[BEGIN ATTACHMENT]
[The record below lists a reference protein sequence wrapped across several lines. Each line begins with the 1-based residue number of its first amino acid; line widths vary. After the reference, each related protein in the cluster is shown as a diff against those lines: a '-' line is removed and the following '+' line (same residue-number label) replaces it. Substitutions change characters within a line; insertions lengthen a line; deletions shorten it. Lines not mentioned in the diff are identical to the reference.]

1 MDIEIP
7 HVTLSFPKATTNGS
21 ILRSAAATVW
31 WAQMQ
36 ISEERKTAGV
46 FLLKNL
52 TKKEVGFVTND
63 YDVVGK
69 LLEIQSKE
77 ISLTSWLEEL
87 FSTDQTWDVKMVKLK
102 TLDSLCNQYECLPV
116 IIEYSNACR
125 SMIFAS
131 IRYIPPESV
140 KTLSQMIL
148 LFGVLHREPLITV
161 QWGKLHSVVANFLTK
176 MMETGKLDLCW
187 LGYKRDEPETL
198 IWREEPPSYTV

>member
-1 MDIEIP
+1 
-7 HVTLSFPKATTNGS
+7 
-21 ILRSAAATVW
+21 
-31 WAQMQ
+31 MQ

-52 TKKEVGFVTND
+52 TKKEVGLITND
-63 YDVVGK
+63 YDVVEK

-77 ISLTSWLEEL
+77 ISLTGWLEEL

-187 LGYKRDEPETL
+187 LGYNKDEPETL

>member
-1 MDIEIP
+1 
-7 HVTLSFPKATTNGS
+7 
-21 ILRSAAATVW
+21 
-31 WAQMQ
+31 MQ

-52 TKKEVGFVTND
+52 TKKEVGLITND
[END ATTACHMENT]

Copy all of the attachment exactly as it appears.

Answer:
[The record below lists a reference protein sequence wrapped across several lines. Each line begins with the 1-based residue number of its first amino acid; line widths vary. After the reference, each related protein in the cluster is shown as a diff against those lines: a '-' line is removed and the following '+' line (same residue-number label) replaces it. Substitutions change characters within a line; insertions lengthen a line; deletions shorten it. Lines not mentioned in the diff are identical to the reference.]

1 MDIEIP
7 HVTLSFPKATTNGS
21 ILRSAAATVW
31 WAQMQ
36 ISEERKTAGV
46 FLLKNL
52 TKKEVGFVTND
63 YDVVGK
69 LLEIQSKE
77 ISLTSWLEEL
87 FSTDQTWDVKMVKLK
102 TLDSLCNQYECLPV
116 IIEYSNACR
125 SMIFAS
131 IRYIPPESV
140 KTLSQMIL
148 LFGVLHREPLITV
161 QWGKLHSVVANFLTK
176 MMETGKLDLCW
187 LGYKRDEPETL
198 IWREEPPSYTV

>member
-1 MDIEIP
+1 
-7 HVTLSFPKATTNGS
+7 
-21 ILRSAAATVW
+21 
-31 WAQMQ
+31 MQ

-52 TKKEVGFVTND
+52 TKKEVGLITND
-63 YDVVGK
+63 YDVVEK

-77 ISLTSWLEEL
+77 ISLTGWLEEL

-187 LGYKRDEPETL
+187 LGYNKDEPETL

>member
-1 MDIEIP
+1 
-7 HVTLSFPKATTNGS
+7 
-21 ILRSAAATVW
+21 
-31 WAQMQ
+31 MQ

-52 TKKEVGFVTND
+52 TKKEVGLITND